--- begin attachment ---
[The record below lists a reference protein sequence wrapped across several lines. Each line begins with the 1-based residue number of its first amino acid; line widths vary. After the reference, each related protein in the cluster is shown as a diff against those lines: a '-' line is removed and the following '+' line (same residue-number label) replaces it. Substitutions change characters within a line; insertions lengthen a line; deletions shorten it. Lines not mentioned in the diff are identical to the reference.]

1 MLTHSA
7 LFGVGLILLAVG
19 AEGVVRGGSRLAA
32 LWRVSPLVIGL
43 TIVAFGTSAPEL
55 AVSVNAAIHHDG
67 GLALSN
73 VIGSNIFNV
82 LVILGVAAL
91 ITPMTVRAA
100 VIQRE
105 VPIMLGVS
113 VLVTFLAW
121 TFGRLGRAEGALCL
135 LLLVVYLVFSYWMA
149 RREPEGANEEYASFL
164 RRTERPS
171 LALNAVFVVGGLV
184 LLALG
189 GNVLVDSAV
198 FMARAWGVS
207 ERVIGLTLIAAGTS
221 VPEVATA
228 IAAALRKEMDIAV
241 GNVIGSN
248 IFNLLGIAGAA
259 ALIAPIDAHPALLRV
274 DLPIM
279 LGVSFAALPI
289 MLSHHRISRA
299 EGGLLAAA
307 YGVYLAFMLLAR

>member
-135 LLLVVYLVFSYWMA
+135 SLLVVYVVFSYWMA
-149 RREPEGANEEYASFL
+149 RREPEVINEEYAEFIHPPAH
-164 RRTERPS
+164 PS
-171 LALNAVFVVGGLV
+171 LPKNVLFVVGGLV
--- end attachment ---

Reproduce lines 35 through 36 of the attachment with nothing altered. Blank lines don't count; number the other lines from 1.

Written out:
-135 LLLVVYLVFSYWMA
+135 SLLVVYVVFSYWMA